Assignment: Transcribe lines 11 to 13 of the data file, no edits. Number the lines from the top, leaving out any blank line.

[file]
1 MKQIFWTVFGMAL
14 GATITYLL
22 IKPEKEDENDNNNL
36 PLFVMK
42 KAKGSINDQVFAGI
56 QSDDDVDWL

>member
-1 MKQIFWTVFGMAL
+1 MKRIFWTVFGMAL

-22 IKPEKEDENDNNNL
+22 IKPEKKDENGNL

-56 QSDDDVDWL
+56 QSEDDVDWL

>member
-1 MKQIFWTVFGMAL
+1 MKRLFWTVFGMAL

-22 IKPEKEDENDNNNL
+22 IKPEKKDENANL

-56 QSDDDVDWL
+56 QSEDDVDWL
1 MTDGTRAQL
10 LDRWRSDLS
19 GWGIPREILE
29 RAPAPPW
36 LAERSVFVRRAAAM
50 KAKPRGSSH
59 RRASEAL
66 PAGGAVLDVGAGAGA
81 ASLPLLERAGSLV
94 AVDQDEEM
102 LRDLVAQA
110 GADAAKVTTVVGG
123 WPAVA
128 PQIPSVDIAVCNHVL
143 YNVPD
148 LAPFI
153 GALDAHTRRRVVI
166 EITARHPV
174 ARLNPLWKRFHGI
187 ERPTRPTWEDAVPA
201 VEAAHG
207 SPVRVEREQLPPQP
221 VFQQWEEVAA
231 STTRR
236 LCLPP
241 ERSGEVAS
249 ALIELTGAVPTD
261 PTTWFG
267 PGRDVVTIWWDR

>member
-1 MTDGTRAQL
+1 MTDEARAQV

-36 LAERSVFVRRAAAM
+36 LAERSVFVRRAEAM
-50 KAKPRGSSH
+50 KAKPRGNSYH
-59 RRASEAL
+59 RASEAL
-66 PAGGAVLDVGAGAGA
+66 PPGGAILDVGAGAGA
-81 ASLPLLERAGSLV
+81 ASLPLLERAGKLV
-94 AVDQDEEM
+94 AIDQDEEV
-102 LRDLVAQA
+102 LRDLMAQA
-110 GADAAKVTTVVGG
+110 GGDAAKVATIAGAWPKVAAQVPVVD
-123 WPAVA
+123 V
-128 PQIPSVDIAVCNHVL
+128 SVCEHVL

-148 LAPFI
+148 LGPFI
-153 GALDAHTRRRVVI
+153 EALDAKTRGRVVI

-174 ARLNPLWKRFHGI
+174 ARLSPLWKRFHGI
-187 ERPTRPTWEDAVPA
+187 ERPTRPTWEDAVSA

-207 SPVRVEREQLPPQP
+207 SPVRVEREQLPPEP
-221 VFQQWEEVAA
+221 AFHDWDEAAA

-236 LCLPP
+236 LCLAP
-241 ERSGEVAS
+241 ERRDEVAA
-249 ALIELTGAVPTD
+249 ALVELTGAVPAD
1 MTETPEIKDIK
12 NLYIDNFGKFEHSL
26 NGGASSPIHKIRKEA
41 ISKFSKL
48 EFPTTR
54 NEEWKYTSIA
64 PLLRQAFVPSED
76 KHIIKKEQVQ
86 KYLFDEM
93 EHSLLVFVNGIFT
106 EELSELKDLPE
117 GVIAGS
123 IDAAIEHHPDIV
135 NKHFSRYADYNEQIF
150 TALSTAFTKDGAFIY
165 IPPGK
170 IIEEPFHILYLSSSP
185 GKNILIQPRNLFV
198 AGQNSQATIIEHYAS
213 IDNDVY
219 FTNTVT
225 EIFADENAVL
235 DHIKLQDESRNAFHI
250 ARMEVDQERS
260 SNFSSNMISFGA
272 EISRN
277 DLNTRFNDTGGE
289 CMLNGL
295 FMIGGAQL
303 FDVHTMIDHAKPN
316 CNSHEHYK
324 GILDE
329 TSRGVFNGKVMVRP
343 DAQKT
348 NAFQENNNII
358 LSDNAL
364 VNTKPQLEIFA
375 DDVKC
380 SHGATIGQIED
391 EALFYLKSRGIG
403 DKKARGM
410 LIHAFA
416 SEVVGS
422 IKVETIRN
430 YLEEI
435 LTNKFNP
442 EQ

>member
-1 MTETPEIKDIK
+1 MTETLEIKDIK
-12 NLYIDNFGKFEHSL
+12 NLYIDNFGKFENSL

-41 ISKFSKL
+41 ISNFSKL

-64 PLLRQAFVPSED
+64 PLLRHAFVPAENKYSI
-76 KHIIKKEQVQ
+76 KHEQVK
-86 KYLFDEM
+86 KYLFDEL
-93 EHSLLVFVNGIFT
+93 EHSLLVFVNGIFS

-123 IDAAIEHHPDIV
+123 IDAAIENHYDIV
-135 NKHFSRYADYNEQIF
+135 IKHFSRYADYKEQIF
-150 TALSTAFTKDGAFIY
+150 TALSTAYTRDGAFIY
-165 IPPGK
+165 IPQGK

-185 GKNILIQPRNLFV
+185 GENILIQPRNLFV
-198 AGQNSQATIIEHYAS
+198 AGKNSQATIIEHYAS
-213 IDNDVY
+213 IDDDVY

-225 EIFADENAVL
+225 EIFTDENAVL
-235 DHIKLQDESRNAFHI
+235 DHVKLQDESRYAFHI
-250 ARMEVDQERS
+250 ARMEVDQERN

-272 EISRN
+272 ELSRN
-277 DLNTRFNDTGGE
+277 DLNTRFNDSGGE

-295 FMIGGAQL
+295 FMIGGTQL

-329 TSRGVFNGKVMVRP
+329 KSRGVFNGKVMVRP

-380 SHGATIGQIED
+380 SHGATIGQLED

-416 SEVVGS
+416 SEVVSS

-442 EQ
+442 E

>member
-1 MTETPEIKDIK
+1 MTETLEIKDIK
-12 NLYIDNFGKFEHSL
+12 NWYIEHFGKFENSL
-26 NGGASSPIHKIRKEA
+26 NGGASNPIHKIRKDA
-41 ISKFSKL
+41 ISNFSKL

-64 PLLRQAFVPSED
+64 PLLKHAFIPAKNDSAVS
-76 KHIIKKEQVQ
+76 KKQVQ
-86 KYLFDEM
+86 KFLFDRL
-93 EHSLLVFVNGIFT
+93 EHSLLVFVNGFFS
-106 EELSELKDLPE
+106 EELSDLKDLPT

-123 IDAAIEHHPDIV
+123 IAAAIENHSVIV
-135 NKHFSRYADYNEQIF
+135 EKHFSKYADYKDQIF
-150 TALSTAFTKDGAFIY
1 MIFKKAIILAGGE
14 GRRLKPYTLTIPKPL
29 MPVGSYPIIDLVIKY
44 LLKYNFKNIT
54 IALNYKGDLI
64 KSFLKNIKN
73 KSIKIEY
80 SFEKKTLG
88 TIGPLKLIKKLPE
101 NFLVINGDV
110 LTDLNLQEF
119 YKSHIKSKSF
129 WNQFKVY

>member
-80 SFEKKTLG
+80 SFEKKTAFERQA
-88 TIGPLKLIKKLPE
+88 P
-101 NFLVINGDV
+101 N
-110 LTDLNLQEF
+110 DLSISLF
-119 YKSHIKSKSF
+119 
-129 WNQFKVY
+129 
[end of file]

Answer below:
+22 IKPEKKDENGNL

-56 QSDDDVDWL
+56 QSEDDVDWL